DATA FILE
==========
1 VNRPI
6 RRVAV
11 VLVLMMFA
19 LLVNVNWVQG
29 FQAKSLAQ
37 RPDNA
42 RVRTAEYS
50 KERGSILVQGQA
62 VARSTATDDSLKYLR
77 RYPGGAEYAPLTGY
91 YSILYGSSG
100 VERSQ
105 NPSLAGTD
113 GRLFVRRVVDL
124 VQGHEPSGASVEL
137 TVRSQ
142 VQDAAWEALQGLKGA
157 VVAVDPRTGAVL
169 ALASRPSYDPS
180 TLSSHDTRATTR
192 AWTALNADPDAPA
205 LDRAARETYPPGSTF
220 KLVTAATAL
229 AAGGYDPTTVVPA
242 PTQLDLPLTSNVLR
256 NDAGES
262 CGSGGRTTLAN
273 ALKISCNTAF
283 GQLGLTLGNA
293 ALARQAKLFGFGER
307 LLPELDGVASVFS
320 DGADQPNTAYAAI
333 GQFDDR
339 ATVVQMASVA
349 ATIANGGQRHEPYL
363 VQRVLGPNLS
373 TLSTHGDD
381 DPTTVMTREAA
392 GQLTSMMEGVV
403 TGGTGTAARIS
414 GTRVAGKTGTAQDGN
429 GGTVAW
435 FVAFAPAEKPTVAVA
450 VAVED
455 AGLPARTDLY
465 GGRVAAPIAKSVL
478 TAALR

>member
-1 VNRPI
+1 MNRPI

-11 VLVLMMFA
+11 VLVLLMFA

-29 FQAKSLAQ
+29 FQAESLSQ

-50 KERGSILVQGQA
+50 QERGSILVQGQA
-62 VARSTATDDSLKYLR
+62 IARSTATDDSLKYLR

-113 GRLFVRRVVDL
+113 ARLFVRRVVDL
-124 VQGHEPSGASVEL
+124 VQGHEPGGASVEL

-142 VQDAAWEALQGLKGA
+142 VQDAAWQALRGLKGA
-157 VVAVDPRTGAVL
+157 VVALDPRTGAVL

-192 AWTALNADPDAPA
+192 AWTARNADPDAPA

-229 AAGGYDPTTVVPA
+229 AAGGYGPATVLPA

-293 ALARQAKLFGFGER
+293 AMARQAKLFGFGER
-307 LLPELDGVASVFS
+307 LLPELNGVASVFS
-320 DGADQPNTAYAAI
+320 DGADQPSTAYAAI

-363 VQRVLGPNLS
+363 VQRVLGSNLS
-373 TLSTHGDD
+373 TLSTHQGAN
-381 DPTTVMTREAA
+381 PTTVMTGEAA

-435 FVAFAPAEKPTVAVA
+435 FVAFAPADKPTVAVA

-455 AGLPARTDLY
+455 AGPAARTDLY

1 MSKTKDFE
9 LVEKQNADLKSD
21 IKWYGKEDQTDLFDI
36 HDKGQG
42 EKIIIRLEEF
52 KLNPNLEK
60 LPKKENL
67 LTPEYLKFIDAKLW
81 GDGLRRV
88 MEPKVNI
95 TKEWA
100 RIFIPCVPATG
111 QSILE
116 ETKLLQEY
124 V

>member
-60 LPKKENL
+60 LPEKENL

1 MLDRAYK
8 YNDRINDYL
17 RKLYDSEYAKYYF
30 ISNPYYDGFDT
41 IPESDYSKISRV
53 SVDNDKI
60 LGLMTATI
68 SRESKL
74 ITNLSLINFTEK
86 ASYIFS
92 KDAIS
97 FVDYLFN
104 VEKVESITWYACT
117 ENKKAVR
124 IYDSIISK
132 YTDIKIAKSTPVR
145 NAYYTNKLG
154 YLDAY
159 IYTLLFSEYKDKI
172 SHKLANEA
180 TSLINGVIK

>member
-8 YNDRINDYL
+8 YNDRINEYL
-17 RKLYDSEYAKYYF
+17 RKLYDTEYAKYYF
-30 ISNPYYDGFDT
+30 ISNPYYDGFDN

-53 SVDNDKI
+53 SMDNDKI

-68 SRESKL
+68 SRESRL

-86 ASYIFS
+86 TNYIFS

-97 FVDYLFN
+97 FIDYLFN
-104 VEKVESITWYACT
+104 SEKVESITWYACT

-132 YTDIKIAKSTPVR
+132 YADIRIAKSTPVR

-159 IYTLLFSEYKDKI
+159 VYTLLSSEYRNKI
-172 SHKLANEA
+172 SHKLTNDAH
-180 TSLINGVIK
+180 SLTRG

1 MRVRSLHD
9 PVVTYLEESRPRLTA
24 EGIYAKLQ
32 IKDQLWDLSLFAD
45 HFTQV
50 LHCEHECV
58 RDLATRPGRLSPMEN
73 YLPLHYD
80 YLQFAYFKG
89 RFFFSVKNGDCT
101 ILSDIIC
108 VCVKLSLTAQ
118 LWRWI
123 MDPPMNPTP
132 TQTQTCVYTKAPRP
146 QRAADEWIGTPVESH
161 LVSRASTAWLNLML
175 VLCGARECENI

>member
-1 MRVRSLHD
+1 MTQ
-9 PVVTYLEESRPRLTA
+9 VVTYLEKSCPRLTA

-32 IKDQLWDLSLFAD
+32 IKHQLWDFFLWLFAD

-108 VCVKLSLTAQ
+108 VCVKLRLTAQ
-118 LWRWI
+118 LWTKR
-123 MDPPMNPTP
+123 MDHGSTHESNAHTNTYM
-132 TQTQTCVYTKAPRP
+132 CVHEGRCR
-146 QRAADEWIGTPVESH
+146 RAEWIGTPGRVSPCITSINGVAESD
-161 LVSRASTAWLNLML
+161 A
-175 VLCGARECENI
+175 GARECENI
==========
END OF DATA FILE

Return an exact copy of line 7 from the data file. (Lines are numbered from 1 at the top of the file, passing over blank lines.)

42 RVRTAEYS